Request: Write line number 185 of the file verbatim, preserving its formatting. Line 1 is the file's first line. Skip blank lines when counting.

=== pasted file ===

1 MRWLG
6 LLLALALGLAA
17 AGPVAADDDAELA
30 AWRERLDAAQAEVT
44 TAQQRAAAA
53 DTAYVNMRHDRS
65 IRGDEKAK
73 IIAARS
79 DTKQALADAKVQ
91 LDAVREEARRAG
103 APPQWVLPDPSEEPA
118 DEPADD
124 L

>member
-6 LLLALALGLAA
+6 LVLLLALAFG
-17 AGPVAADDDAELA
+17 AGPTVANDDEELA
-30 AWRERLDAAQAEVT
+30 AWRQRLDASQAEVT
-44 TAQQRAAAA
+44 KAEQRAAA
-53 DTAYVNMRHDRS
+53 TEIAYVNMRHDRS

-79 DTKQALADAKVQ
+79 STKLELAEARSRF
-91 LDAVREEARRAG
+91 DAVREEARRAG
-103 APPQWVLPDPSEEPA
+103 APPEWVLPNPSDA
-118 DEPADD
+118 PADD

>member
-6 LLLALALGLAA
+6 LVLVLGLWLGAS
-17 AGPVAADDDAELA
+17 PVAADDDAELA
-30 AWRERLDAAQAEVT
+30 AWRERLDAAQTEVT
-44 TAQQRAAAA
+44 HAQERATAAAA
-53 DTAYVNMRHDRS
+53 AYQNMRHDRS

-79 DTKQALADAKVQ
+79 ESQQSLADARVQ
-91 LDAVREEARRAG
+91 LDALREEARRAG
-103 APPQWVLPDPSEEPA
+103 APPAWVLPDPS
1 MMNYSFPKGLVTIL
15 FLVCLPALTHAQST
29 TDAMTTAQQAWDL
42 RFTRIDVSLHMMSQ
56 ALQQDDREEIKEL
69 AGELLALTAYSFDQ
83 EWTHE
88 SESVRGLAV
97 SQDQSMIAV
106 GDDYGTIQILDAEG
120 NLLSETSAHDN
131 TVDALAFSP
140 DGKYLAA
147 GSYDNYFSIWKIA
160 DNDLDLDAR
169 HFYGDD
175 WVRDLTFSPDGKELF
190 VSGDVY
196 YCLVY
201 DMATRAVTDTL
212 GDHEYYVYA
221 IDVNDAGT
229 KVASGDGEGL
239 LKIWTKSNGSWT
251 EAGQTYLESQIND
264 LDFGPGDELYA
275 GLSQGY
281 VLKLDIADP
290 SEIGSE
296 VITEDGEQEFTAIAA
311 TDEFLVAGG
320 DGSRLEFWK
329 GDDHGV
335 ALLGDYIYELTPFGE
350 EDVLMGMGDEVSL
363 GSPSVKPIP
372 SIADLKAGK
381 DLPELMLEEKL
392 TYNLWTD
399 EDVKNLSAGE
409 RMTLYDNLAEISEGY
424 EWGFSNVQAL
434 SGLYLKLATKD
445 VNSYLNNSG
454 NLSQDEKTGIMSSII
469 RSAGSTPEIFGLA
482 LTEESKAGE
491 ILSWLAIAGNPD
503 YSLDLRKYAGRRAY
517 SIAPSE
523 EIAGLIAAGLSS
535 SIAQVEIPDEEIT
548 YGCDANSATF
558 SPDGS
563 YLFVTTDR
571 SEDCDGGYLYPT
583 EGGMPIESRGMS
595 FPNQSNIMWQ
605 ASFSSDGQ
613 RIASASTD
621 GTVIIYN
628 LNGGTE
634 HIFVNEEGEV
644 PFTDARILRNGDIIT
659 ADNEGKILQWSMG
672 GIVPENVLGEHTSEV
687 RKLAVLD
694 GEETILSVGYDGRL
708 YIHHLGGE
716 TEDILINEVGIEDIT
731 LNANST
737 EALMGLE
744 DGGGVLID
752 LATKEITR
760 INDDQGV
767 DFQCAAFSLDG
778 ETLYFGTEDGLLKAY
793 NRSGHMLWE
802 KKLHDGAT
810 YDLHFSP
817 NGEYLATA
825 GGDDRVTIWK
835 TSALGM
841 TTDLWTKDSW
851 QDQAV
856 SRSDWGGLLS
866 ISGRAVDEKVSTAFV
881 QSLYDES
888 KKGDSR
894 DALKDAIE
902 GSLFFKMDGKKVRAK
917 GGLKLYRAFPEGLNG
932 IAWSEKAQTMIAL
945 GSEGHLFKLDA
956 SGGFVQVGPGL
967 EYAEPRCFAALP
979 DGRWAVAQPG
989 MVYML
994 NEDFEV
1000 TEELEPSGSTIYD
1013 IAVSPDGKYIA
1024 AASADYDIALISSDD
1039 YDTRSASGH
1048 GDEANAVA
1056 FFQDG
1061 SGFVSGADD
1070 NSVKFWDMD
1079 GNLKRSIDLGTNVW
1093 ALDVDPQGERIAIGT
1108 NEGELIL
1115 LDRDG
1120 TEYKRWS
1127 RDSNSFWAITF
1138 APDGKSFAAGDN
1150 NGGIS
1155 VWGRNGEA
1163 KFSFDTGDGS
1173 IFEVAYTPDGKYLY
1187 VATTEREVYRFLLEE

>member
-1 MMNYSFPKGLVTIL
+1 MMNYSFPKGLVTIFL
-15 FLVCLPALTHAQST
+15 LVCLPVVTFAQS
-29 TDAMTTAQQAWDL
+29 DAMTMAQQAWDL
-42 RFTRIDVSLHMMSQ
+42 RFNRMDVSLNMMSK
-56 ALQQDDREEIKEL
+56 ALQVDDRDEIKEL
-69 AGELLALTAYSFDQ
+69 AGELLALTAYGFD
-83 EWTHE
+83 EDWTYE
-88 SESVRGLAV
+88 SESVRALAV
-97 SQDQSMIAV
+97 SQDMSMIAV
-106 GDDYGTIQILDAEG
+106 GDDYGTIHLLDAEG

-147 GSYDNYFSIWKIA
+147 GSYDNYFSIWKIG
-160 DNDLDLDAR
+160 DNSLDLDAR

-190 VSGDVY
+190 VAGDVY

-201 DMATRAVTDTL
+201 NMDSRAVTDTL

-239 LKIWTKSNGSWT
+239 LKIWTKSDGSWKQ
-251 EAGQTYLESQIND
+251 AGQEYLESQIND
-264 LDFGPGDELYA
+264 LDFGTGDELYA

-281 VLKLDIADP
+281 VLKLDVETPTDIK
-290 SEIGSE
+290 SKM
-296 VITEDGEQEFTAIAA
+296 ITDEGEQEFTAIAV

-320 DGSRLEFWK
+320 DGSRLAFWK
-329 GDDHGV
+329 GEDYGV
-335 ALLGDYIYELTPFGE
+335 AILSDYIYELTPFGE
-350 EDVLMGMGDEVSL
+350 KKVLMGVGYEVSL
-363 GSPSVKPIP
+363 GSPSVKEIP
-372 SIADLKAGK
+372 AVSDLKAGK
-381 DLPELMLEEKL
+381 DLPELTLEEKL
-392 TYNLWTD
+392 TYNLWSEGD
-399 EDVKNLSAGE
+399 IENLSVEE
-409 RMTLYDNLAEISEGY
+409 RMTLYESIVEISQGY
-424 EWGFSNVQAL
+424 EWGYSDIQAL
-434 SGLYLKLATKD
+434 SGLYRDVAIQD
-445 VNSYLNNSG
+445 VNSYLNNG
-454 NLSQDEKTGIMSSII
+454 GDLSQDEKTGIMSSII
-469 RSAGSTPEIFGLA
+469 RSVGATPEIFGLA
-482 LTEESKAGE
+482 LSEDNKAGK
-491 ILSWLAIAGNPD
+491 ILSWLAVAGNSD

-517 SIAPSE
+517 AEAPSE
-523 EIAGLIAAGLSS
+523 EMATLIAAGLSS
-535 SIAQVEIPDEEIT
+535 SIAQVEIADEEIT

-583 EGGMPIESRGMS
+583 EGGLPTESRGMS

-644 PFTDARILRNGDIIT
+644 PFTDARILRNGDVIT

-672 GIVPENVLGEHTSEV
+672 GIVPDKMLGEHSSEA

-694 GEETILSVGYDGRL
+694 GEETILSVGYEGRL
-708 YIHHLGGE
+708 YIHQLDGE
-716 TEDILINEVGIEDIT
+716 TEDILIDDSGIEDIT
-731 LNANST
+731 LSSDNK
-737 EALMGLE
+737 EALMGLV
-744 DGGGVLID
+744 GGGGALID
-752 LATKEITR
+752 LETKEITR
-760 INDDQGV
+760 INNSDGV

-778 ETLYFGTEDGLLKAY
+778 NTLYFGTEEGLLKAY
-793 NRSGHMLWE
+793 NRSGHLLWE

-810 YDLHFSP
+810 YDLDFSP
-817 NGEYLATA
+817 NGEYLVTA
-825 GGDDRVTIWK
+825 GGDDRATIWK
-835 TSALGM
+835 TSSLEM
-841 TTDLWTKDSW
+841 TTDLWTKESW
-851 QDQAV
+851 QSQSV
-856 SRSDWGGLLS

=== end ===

+88 SESVRALAV